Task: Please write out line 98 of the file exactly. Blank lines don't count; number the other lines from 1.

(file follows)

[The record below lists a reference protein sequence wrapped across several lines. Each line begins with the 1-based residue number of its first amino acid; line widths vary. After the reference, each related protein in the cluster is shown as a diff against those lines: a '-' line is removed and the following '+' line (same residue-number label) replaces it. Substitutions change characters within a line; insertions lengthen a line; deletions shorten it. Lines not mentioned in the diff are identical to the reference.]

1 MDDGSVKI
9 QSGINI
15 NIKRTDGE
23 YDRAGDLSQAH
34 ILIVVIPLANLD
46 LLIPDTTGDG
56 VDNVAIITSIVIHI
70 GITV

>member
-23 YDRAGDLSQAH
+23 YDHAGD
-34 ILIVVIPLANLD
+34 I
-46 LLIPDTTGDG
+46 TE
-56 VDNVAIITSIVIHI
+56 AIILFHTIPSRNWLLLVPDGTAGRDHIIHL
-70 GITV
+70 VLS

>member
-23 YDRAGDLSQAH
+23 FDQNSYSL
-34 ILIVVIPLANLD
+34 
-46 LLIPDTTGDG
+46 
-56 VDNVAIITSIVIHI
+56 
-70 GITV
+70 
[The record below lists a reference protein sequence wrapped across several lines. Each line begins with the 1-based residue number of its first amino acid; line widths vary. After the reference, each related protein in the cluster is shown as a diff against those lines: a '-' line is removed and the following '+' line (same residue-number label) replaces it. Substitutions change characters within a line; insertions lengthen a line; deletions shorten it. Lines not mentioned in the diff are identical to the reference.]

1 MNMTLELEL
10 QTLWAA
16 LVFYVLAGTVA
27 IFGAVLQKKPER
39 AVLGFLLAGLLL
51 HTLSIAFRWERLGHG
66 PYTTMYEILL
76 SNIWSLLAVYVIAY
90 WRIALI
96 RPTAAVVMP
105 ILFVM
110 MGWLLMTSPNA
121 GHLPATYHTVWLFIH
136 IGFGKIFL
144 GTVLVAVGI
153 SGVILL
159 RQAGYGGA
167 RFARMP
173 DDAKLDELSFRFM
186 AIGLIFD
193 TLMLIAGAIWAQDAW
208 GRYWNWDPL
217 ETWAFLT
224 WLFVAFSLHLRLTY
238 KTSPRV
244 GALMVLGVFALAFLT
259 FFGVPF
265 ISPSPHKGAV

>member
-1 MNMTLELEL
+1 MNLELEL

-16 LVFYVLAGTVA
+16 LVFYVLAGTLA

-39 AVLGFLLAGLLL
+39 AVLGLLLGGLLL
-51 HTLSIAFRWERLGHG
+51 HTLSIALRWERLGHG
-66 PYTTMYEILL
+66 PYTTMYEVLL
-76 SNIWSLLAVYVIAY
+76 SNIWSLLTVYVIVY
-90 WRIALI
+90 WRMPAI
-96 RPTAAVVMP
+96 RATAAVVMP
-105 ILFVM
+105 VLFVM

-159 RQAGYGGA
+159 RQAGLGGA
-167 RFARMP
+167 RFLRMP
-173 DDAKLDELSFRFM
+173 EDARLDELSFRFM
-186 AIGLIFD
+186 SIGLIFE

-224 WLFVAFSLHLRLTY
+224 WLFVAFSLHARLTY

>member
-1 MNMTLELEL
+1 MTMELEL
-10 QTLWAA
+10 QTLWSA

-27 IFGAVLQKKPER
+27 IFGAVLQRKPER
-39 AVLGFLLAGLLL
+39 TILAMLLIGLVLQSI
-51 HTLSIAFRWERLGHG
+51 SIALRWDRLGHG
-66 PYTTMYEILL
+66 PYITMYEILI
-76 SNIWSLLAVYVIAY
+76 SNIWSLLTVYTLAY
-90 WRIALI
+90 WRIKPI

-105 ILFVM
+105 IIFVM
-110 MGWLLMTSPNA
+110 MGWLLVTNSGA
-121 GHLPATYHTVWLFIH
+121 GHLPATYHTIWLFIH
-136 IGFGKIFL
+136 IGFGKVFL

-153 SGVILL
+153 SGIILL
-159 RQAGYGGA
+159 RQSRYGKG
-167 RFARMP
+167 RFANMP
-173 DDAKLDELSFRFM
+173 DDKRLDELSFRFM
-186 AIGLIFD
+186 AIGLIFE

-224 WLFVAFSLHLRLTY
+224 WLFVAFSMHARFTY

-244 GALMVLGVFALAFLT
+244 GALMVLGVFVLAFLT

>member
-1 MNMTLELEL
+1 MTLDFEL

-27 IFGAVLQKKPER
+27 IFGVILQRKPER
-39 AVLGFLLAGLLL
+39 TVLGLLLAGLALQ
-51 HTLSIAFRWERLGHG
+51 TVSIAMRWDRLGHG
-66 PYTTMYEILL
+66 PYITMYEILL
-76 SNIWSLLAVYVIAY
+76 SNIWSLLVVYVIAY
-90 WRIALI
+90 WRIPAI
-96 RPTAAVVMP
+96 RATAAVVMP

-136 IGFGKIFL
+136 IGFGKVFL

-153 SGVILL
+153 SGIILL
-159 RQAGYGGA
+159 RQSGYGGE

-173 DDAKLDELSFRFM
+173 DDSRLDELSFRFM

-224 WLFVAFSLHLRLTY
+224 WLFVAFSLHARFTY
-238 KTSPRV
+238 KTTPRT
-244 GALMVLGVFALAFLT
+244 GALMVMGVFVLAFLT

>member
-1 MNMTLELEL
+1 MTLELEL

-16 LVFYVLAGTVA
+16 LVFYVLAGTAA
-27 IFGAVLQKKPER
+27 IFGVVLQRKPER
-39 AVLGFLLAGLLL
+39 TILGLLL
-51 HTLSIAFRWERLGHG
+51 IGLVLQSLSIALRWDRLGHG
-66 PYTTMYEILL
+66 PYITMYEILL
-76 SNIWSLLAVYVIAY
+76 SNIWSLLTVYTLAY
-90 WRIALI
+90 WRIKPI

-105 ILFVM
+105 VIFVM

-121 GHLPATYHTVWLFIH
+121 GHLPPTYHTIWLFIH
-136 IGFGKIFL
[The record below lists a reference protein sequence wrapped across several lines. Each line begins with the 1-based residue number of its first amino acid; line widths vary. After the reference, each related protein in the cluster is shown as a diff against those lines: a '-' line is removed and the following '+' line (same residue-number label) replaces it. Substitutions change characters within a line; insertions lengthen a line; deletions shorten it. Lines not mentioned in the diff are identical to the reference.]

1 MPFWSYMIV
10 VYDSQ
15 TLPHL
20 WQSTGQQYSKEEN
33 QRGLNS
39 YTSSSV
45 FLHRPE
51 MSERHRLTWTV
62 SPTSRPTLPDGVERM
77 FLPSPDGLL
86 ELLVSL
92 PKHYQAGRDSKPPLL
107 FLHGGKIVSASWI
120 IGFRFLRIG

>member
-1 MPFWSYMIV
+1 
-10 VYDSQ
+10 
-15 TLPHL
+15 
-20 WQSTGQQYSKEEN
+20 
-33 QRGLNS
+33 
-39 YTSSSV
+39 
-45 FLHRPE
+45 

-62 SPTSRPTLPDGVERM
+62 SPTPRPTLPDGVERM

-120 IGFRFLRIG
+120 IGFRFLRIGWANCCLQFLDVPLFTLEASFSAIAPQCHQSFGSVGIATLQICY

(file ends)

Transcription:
+39 TILAMLLIGLVLQSI